Comparing Virtual to In-Person Delivery of Continuing Medical Education in Dementia Care: Which Is Preferred?

Published:December 01, 2021DOI:



      There is limited understanding of learners’ perceptions of virtual learning during the COVID-19 pandemic, as well as the use of virtual modalities for interprofessional education (IPE) in primary care. Four of 7 in-person annual “Booster Day” IPE sessions for health professionals working in primary care–based memory clinics in Ontario, Canada, were canceled when the pandemic was declared; these sessions were replaced with 2 sessions delivered via live-streamed videoconferencing. This study compares Booster Day session participants’ perceptions of the in-person and virtual sessions and assesses their preferences for in-person or virtual sessions in the future.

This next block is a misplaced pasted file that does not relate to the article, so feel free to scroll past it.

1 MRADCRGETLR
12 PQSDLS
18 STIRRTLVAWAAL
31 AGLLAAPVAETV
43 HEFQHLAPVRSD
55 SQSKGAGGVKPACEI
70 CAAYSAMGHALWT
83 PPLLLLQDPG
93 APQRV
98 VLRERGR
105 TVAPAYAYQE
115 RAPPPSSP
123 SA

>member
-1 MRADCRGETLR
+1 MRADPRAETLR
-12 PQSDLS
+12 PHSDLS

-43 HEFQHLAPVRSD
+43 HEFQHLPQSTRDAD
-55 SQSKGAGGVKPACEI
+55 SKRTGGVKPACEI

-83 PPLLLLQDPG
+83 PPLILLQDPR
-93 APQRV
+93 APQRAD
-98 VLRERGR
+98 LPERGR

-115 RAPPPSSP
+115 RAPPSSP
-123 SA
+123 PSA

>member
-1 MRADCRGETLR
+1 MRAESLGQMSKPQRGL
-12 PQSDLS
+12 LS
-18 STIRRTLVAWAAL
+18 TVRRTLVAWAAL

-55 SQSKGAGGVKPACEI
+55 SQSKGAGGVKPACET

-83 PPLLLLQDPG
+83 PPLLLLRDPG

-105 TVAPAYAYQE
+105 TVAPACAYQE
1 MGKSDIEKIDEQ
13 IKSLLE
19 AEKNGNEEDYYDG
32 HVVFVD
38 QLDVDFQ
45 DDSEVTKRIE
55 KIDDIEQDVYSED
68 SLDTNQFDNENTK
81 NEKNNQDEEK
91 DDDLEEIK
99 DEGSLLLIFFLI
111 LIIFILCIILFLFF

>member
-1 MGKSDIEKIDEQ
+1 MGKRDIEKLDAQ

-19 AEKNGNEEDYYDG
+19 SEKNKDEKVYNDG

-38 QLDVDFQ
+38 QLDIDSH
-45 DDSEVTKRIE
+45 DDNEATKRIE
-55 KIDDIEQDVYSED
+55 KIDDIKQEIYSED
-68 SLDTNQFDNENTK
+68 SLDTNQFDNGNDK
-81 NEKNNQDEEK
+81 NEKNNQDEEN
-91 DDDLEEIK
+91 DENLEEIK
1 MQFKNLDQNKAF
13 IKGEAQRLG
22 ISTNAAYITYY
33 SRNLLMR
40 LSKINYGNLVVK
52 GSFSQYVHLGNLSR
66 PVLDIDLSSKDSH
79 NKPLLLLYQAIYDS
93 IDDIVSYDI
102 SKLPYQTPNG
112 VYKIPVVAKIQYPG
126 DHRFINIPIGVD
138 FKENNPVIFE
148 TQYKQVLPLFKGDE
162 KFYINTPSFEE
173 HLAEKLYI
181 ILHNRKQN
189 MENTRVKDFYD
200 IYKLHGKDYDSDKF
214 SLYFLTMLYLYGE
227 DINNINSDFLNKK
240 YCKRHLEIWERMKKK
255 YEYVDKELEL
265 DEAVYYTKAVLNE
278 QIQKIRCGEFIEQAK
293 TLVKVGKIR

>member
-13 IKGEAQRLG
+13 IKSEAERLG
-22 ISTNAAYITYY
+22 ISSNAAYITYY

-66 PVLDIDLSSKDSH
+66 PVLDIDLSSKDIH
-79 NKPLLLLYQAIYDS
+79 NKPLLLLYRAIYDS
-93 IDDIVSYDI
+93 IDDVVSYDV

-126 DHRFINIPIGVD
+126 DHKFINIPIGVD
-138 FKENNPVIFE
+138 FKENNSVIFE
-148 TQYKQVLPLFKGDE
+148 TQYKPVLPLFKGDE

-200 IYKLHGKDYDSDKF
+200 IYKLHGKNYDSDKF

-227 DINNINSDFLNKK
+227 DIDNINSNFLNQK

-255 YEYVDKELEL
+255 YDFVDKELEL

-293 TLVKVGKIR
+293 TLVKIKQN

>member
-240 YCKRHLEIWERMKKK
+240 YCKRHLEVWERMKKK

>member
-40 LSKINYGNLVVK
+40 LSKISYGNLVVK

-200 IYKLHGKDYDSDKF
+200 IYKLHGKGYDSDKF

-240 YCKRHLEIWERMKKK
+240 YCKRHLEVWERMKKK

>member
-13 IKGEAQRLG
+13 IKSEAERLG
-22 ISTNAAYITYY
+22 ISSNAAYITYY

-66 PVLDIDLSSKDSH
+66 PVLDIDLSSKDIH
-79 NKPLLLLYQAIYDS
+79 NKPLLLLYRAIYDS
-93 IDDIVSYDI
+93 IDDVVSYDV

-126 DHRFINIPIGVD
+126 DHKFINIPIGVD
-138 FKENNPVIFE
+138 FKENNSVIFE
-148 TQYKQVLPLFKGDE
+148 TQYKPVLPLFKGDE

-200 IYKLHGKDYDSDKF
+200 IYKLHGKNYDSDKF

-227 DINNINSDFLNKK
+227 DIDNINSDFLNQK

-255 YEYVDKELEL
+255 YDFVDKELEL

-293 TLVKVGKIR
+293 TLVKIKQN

Survey methodology.

      Setting and Participants

      Interprofessional primary care–based memory clinic team members attending 1 of 5 annual IPE events, 3 delivered in-person immediately prior to the COVID-19 pandemic and 2 subsequently delivered virtually via videoconferencing.


      Chi-squared test and analysis of variance was used to identify significant differences in reaction, attitude, and preference ratings between delivery modalities.


      There were no significant differences in satisfaction, relevance, knowledge acquisition, and intentions to apply new knowledge between delivery modalities. Although attendance via videoconferencing was perceived as useful, enjoyable, engaging, and as more feasible to attend, it was rated as less enjoyable and perceived as having fewer opportunities for networking than in-person sessions. Most participants preferred in-person sessions.

      Conclusions and Implications

      Quality engagement and networking, as afforded by in-person IPE, are highly valued by health professionals attending dementia-related education. IPE on complex health issues of the older people requiring interprofessional perspectives may be best suited to in-person formats.


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